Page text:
Interested in exploring liberty with your horse? Join Scott in a Liberty to Riding Clinic this summer!
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Transitioning to the Saddle
Groundwork is conducted with you in a position relevant to the horse’s eye. I’ll generally start with exercises in the front half of the horse’s vision – that is, they can see you when they look forward. The reason, which is particularly important for nervous or flighty horses, is that they’ll tend to be looking in a direction they’ll escape in, if the pressure becomes too much. So standing in a position that makes it easy for them to look at you just makes sense. We desire that our horses think of us when anxious instead of the instinctive thought of escape.
A disconnect between groundwork and riding can happen for a couple of reasons, and in this context it has to do with our position. We move from a spot where the horse can easily see us and move around us, to their back: a position they can’t see without turning their head. Thus, it is very important that we spend some time in the groundwork behind the horse’s eye.
Eventually, we’ll advance to a spot where we can drape our arm over the horse’s back and have them follow our energy and focus forwards and backwards, left and right, and laterally. Without a halter or any other restraining device. Then we have a high degree of certainty that they can do the same when we’re on their back.
You can watch examples of this in our Liberty Webinar series. When our horse is able to do this, they’re demonstrating a high degree of followership. They’re showing us that they can follow us very precisely when we’re behind their eye without the use of the reins, seat or legs.
The Basics of Liberty Webinar is taking place January 2020. Episodes are recorded and will be available on our website. Learn more about webinars and 1-on-1 online training sessions.
This is a great exercise when starting a colt or working through the struggles of a fear-based horse. It is one piece of teaching a horse what it is like to be ridden. Another important piece is having a horse follow our energy up and down through gait changes. But this isn’t possible when we’re adjacent to the saddle area with our arm over their back…unless you can run much faster than I can!
This is where liberty at increasing distances can help. It’s also where we can build a connectedness that we can take into our riding.
Liberty to Build a Connection
Here’s a question for you. At what distance from you does your horse consider himself or herself to be free? Of course, in liberty work a horse is technically free. Perhaps a better way to put it is: at what distance does your influence end? At this point your horse won’t feel they have to follow you any longer.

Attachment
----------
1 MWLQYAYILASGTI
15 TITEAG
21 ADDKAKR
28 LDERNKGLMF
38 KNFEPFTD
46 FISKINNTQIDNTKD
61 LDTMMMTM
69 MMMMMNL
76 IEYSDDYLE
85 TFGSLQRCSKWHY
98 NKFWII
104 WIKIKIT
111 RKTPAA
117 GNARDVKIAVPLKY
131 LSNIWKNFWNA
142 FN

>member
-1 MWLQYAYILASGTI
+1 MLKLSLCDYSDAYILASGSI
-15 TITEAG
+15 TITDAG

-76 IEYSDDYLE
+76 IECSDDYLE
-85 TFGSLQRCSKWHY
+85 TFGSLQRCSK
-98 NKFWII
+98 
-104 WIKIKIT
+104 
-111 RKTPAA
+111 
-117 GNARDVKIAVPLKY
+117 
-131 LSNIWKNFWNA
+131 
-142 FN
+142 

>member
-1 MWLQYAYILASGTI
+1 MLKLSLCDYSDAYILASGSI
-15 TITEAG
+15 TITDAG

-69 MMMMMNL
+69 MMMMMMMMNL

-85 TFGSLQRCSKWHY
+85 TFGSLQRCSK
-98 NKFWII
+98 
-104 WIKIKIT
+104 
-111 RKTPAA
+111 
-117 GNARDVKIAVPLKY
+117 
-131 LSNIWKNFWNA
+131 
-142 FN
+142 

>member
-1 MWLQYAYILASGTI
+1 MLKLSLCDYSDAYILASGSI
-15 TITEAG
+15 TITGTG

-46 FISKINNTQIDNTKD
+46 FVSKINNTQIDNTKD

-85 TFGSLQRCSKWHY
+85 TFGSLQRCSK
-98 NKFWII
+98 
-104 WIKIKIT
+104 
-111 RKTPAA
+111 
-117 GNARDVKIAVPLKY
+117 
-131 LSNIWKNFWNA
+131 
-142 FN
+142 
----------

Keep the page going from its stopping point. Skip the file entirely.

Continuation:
This distance is different for every horse out there. For horses that are fiercely independent, your area of influence might be very small. Those horses are not overtly seeking leadership and likely won’t just instinctively follow you. We can help out those situations by developing our trusted leadership and finding scenarios where our horse might struggle – and showing them that following us saves the day. Confident horses that have independent thinking can present difficulties in the saddle – you might feel you have to keep a tight rein or be steering them constantly. To solve that problem, we can use liberty work to build our area of influence – increasing the distance at which our horse will still stick with us.
On the flip side are those horses that are terrified. Many times those horses are the easiest to do liberty work with, because they’re seeking leadership. They need to be following another horse. Or you. In these situations, we can use liberty work to give them confidence. We need to be careful to move slowly and not cause excess pressure that would cause them to flee. As their ability to follow us increases, we can then introduce pressures to observe that they stay with us.
Liberty exercises are fantastic in order to build a trusted leadership connection: a relationship that reaps benefits when you’re in the saddle. What true liberty work really does is cause you to become proficient in speaking the language of the horse and put it to practical every-day purpose.